The crux of the problem comes down to dynamic currency conversion. I’ve talked about DCC before when discussing the payments process for airline websites, and when going over some AVIS financial results, and I’ve always been a big supporter of DCC as a revenue generator for airlines with large domestic networks who sell direct to visitors living in countries with a different currrency. It really is a nice source of ancillary revenue, even if sometimes the implementation is not as straightforward as one might hope – one airline once told me 5% of passengers on the website used DCC for their purchase. But the airline passenger is always given a choice to choose to pay in the airline’s currency, or the currency of his own credit card. This is where the Crowne Plaza Sun Palace lost me.

The credit card slip, just above the area requiring a signature, contained the text “I declare that I have been offered a choice of payment currencies and my choice is final. I understand that the currency conversion is not provided by VISA.”

The card terminal picked up that my card issuer bills me in Euros, so the amount I was signing for was denominated in this currency – it looks like they’ve added a margin of around 4-5% onto the exchange rate. I asked instead that the charge be processed in local currency, especially given that I clearly was being told that I had a choice. A Mr E. Y. Kim whose title was guest relations manager was very friendly, but neither he nor the lady behind the counter had any idea how to fix it and give me te choice I was supposedly being offered! In fact, he tried to explain to me that it was VISA doing the conversion until I showed him what was printed on the payment slip to the contrary. I remember when AVIS in France launched DCC and whenever I rented a car in Nice they wanted to charge me in Australian dollars, and the staff rarely knew how to change it. I used to have to tell them to override the country code in the address field as this was what drove the default currency in their system – unfortunately at Crowne Plaza I had no idea how to tell the staff to override the default in their system, so their lack of training meant my complaints were going nowhere. As I had a plane to catch I had no choice but to just sign it and leave; next time I’m in that part of the world I’ll definintely be looking for alternate accommodation – hopefully a hotel that trains their staff better before letting them loose on the paying guests.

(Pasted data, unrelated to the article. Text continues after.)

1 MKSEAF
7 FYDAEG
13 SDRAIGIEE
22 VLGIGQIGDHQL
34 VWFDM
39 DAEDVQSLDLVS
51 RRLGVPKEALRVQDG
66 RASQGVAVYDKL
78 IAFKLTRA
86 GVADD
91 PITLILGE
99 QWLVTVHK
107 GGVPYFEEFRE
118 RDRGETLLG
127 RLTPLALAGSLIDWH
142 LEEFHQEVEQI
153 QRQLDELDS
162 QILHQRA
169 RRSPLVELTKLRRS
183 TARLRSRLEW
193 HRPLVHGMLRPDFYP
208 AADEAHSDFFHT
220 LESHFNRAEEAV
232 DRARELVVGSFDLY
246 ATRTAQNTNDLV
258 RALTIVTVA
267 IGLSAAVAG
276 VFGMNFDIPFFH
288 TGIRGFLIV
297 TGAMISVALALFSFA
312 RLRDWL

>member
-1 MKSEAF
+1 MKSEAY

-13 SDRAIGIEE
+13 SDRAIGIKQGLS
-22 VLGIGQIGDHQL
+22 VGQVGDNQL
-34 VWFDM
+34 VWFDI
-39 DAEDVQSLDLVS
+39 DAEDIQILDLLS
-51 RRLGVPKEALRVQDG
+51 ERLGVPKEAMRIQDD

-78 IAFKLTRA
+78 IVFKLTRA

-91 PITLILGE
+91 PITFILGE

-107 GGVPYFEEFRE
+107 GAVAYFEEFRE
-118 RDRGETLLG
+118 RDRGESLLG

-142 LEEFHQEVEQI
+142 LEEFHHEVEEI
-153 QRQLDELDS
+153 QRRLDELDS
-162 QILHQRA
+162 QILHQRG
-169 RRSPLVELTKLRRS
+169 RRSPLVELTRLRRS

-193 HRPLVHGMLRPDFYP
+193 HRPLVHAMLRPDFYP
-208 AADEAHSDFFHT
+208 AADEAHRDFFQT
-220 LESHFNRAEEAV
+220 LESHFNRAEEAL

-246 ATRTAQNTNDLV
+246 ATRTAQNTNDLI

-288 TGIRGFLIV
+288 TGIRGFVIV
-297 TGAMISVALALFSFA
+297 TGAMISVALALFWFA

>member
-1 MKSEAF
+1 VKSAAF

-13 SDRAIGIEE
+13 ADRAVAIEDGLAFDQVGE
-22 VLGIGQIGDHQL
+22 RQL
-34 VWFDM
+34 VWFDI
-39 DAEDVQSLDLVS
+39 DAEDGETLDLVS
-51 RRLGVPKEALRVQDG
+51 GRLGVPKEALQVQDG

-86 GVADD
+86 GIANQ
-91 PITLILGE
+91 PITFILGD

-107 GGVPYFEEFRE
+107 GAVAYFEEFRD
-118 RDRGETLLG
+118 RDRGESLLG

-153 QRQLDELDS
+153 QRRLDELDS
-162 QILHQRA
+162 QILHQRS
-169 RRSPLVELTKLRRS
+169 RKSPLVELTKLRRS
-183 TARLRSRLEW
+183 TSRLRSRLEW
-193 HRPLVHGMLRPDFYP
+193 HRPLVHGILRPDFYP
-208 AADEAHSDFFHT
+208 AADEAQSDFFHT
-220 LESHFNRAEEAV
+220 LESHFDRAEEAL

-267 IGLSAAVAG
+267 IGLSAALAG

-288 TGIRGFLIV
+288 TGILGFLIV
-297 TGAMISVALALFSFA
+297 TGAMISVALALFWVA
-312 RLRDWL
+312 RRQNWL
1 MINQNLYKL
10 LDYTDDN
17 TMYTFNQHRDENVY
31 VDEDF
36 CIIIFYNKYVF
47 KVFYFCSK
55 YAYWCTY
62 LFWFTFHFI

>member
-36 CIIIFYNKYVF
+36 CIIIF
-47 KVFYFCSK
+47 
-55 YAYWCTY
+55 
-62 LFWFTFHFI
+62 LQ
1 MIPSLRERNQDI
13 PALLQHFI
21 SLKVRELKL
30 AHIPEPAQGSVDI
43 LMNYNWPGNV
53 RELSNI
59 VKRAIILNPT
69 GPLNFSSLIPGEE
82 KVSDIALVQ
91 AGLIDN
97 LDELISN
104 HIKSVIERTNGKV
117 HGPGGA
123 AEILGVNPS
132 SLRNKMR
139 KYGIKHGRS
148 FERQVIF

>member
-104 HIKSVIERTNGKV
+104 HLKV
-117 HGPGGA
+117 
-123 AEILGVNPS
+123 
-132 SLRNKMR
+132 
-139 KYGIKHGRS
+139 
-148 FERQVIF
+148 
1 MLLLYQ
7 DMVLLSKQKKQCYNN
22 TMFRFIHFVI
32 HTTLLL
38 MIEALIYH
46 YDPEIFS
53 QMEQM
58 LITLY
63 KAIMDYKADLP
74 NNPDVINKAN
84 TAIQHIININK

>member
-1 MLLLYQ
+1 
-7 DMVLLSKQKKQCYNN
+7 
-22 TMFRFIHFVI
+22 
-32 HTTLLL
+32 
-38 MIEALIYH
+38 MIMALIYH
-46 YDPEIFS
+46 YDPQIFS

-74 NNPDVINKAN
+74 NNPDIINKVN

Yesterday I returned from a week long business trip to Hong Kong and mainland China – three different airlines flown and meetings with three different airlines. The headline of this post is really just an excuse to use this photo of a huge key from Beijing’s Forbidden City, but as it was my first time in China, I walked away with a much better understanding of some of the opportunities, but also the challenges in this region insofar as it pertains to IT for the airline industry.

Unlocking the Chinese Market

Unlocking the Chinese Market

Getting to Hong Kong was a less than pleasant flight. I was sitting near the very front of the lower deck of a 747, but I can’t name the airline as they are getting close to buying something I have been working on with them for close to a year. I’m sitting in seat 4A on the tarmac and drips of water are coming down from the air conditioning vent above my head. Maybe only one drip every 2 minutes, but very, very annoying. I mention this fact to the flight attendant but she just wipes the vent with a rag assuming this will stop the problem – it didn’t.  Another vent was even dropping a tiny fragment of ice onto my head about once every 5 minutes! The guy in front of me put a cap on his head, and it looked like even seat 2A was affected. Luckily once the plane got in the air the dripping stopped, but then as we got close to landing in HKG it started again. But the worst part was the vent where the ice had dripped prior to take off. At this point in the journey a horrible noise that sounded like a bucket of ice being shaken around commences above me. For the next 10-15 minutes until I got off the plane, I was sitting there fearing a bucketload of ice was about to be dropped on my head – fortunately that never happened, but it is a flight I won’t forget in a hurry.

Fortunately the subsequent flights were both much better experiences. Dragonair really had a quality product and great service, and the seat on the Air France 777 coming home was the best business class seat I’ve experienced in a long time. And for a good recent story about one big new opportunity in the Chinese market, take a look at this story on the opening up of flights between China and Taiwan.

More news I missed whilst on vacation. In October British Airways will be launching something that has taken hold with a number of US carriers – selling advertising on boarding passes.

The move aims to capitalise on the 500,000 daily visitors to and the 12m online boarding passes issued by the airline to enable advertisers to target people by individual flights and specific demographics.

At a recent conference I shared a meal with Duane Woerth from Sojern. I liked his Victor Kiam styled story about how he got involved with the company – great to see people so passionate about their work. In July 2008 Sojern announced American Airlines, Continental Airlines, Delta Air Lines, Northwest Airlines, United Airlines and US Airways as launch partners, but I’m not sure who is behind the BA initiative, or whether it is all in-house.